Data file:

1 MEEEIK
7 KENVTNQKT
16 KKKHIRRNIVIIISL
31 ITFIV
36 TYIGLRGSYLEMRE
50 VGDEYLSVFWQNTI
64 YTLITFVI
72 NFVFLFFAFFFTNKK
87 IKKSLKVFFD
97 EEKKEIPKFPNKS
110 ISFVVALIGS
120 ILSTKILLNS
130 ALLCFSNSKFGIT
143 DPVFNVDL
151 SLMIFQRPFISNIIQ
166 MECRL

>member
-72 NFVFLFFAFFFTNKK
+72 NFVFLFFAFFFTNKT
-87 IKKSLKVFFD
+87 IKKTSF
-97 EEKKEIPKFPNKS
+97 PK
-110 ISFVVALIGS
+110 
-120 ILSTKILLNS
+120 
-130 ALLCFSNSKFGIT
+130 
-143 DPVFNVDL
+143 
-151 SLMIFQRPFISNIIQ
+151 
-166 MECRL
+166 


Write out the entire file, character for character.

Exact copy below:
1 MEEEIK
7 KENVTNQKT
16 KKKHIRRNIVIIISL
31 ITFIV
36 TYIGLRGSYLEMRE
50 VGDEYLSVFWQNTI
64 YTLITFVI
72 NFVFLFFAFFFTNKK
87 IKKSLKVFFD
97 EEKKEIPKFPNKS
110 ISFVVALIGS
120 ILSTKILLNS
130 ALLCFSNSKFGIT
143 DPVFNVDL
151 SLMIFQRPFISNIIQ
166 MECRL

>member
-72 NFVFLFFAFFFTNKK
+72 NFVFLFFAFFFTNKT
-87 IKKSLKVFFD
+87 IKKTSF
-97 EEKKEIPKFPNKS
+97 PK
-110 ISFVVALIGS
+110 
-120 ILSTKILLNS
+120 
-130 ALLCFSNSKFGIT
+130 
-143 DPVFNVDL
+143 
-151 SLMIFQRPFISNIIQ
+151 
-166 MECRL
+166 